Family Savings whittled away; Brazilians battle 100% inflation

By , Latin America correspondent of The Christian Science Monitor

Ivete Andrade de Sousa looks up from the open magazine in her hands and says to no one in particular: "Why can't government keep inflation down and give us a chance to get ahead?"

There are murmurs of assent from others waiting patiently in the bus line on the edge of the lovely tree-shaded plaza in front of the Palacio das Princesas. The ornate 18th-century palace once housed Portugal's rulers here; now it serves the governors of Pernambuco state in Brazil's northeast.

Ivete is angry, as are many Brazilians, with her country's soaring inflation. In 1980, it exceeded 100 percent. This escalating rate is undercutting the upward social mobility that, even in this impoverished part of the country, was beginning to give hope to Brazilians during the early 1970s.

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Inflation is taking its heaviest toll on the lower middle class -- people like Ivete, who works in Lojas Americanos, a Brazilian dime-store chain, and her husband, Antonio, a truck driver.

When their first child, Joao, was born in 1973, they hoped that by 1980 they would have enough money put aside to buy a small house in the modern and expanding southern end of the city, where two of Antonio's truck-driver associates were buying homes.

With the arrival of Catarina in 1975 that hope grew more earnest and they were happy because their savings were beginning to build.

But as inflation began to eat into their joint incomes in the late 1970s, that hope dimmed -- and now has almost died.

The couple continues to live in a rented two-room apartment "in which we huddle like rats in a horrible slum," to quote Ivete.

"There is no hope that we will ever get out of it," she laments. Tears well up in her deep blue eyes, but they are quickly whisked away when she talks with love about Joao, now 8, and Catarina, 6.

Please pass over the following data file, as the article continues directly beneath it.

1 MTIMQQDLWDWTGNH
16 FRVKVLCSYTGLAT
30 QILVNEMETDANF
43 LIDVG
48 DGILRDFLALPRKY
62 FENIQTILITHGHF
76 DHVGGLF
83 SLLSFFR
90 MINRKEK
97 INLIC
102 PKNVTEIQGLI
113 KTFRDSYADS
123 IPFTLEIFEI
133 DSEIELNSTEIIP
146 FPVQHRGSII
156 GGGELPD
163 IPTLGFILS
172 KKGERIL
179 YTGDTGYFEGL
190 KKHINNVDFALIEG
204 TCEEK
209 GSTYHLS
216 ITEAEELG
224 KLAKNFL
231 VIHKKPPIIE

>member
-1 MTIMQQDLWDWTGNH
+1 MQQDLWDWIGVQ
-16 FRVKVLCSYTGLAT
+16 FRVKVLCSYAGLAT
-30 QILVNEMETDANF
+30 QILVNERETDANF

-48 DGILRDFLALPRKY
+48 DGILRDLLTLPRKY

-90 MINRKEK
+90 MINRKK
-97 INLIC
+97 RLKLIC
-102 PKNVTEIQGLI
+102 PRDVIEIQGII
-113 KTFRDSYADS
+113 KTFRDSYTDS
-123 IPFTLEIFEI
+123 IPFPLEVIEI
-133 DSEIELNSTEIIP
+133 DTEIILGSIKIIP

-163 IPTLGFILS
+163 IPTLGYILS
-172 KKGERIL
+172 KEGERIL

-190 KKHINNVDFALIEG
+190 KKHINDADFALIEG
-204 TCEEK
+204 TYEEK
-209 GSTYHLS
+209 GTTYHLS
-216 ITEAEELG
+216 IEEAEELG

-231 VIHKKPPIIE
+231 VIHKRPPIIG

"They take it very much in stride," she says. "And at least they have a school to attend.

"Antonio did not go at all. He taught himself to read on those long nights when he was 15, working as a trucker's helper on runs to Belem and Brasilia."

Ivete herself had just three years of schooling, but a neighbor who taught in a private school took a fancy to her and gave her "six years of free education at night."

Ivete and Antonio, both natives of Recife, have problems, but their experience -- and that of their children -- is happier than that of many Brazilians of the past several generations and even the current generation.

Education is a part of their lives.

Here in the northeast, one of the poorest parts of a sprawling land of 125 million people, education is not readily available despite massive government spending in this state. At least 30 percent of the children never enter classrooms. And many of them apparently do not have the spark that motivated Antonio to learn on his own.

The government admits that at least half the region's population is illiterate.

But social needs -- including education and health care -- are now perceived to be what the area most needs. Both the Pernambuco government and the federal government in Brasilia have increased their educational budgets during the past few years.

"This is one of the reasons for inflation, for we are taking more government revenue for education and tax more," says Dalton Nelson Melo de Teixeira, a government economist.

While sipping sweet black coffee from a demitasse cup, he admitted that inflation is getting out of hand. "The answers are not easy in coming," he says. "Brazil must spend to build an infrastructure to take care of its soaring population."